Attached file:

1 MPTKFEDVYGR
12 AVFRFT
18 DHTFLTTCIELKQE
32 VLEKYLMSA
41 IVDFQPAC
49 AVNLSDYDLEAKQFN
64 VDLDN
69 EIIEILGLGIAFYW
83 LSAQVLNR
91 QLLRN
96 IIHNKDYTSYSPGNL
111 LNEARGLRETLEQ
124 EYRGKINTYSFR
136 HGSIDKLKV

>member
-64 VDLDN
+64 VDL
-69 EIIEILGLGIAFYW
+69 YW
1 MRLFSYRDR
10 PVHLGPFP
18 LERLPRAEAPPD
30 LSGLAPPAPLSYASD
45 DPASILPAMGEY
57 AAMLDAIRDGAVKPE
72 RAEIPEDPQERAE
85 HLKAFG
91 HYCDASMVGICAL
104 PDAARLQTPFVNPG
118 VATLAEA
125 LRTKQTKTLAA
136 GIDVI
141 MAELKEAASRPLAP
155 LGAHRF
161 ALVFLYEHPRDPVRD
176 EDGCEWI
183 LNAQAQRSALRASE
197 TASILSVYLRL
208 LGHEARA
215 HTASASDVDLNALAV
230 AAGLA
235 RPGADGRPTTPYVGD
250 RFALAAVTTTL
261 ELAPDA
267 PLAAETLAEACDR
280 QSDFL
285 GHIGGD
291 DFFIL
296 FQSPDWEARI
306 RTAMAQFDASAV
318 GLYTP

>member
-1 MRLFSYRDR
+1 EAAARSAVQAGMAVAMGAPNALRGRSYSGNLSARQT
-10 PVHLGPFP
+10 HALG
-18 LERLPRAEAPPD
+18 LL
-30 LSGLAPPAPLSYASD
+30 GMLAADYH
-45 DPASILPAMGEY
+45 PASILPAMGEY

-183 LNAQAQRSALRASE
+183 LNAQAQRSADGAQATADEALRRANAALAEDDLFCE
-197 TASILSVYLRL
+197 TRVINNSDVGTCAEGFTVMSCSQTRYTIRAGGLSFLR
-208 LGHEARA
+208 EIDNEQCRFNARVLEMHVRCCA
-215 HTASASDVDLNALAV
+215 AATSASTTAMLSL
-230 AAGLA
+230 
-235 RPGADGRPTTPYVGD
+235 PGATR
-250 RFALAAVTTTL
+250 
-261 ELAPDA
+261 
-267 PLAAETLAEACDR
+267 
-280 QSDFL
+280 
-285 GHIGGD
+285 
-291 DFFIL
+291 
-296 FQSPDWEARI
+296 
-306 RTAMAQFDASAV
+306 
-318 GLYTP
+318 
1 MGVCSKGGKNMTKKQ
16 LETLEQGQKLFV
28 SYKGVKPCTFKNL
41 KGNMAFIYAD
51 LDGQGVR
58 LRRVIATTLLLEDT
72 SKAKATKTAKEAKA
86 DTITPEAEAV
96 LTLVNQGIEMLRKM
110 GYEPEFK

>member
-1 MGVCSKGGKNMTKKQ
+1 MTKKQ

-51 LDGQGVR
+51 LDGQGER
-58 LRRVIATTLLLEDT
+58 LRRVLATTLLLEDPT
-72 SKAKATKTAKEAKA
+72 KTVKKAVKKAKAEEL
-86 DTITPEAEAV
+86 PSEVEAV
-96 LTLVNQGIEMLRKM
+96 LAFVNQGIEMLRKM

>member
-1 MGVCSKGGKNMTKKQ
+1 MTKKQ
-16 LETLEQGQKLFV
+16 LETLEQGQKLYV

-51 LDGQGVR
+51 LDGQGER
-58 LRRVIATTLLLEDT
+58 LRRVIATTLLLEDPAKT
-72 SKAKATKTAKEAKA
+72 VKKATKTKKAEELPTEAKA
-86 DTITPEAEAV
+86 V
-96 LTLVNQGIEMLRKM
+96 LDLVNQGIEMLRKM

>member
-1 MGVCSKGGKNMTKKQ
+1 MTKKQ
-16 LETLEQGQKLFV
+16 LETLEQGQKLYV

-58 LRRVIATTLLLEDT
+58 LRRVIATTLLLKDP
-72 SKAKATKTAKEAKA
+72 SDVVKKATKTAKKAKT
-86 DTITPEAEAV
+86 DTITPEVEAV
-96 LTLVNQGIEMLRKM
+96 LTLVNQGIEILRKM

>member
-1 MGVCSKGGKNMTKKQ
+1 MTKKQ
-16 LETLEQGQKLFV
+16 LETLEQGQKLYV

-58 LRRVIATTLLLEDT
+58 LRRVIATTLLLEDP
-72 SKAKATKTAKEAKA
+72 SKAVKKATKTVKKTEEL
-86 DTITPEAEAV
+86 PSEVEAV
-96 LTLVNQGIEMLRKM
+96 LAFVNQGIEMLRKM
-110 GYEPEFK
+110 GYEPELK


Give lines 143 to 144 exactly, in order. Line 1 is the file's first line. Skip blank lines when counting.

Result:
+96 LTLVNQGIEILRKM

>member